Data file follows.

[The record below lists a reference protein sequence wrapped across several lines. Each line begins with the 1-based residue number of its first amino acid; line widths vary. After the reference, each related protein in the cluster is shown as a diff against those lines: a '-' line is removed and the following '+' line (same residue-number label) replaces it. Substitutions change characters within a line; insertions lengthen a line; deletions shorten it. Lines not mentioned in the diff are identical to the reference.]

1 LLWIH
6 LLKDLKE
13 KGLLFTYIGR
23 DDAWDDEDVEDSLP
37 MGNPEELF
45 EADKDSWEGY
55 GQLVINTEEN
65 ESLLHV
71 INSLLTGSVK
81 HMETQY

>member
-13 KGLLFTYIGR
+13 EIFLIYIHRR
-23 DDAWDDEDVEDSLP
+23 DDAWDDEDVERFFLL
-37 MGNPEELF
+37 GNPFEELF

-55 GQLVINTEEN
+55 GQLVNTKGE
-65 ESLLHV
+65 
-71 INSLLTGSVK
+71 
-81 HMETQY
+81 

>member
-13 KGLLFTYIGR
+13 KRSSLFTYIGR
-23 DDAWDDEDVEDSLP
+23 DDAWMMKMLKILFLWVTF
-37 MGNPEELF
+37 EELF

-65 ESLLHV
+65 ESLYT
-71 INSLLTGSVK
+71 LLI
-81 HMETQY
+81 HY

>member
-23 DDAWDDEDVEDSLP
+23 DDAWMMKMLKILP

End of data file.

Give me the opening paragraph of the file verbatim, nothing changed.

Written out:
[The record below lists a reference protein sequence wrapped across several lines. Each line begins with the 1-based residue number of its first amino acid; line widths vary. After the reference, each related protein in the cluster is shown as a diff against those lines: a '-' line is removed and the following '+' line (same residue-number label) replaces it. Substitutions change characters within a line; insertions lengthen a line; deletions shorten it. Lines not mentioned in the diff are identical to the reference.]